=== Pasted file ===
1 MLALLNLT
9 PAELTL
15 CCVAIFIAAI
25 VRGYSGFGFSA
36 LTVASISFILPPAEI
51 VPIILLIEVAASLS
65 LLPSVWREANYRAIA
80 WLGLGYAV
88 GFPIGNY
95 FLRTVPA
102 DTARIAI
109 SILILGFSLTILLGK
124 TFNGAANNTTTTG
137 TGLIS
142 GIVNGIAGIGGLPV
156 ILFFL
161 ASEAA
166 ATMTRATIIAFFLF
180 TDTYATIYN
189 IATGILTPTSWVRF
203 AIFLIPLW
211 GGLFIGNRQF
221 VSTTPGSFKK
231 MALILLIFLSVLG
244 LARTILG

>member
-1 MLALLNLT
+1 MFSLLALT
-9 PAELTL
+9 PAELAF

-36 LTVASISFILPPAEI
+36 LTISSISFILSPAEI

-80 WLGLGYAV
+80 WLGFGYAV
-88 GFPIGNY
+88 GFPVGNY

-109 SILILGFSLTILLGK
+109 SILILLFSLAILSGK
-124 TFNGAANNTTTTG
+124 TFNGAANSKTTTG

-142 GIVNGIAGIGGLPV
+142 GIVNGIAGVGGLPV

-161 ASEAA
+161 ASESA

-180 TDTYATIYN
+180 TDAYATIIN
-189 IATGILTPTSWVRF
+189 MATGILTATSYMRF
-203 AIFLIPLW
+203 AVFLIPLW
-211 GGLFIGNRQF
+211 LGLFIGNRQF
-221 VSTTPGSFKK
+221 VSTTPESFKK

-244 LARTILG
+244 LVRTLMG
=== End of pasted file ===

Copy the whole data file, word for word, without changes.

1 MLALLNLT
9 PAELTL
15 CCVAIFIAAI
25 VRGYSGFGFSA
36 LTVASISFILPPAEI
51 VPIILLIEVAASLS
65 LLPSVWREANYRAIA
80 WLGLGYAV
88 GFPIGNY
95 FLRTVPA
102 DTARIAI
109 SILILGFSLTILLGK
124 TFNGAANNTTTTG
137 TGLIS
142 GIVNGIAGIGGLPV
156 ILFFL
161 ASEAA
166 ATMTRATIIAFFLF
180 TDTYATIYN
189 IATGILTPTSWVRF
203 AIFLIPLW
211 GGLFIGNRQF
221 VSTTPGSFKK
231 MALILLIFLSVLG
244 LARTILG

>member
-1 MLALLNLT
+1 MFSLLALT
-9 PAELTL
+9 PAELAF

-36 LTVASISFILPPAEI
+36 LTISSISFILSPAEI

-80 WLGLGYAV
+80 WLGFGYAV
-88 GFPIGNY
+88 GFPVGNY

-109 SILILGFSLTILLGK
+109 SILILLFSLAILSGK
-124 TFNGAANNTTTTG
+124 TFNGAANSKTTTG

-142 GIVNGIAGIGGLPV
+142 GIVNGIAGVGGLPV

-161 ASEAA
+161 ASESA

-180 TDTYATIYN
+180 TDAYATIIN
-189 IATGILTPTSWVRF
+189 MATGILTATSYMRF
-203 AIFLIPLW
+203 AVFLIPLW
-211 GGLFIGNRQF
+211 LGLFIGNRQF
-221 VSTTPGSFKK
+221 VSTTPESFKK

-244 LARTILG
+244 LVRTLMG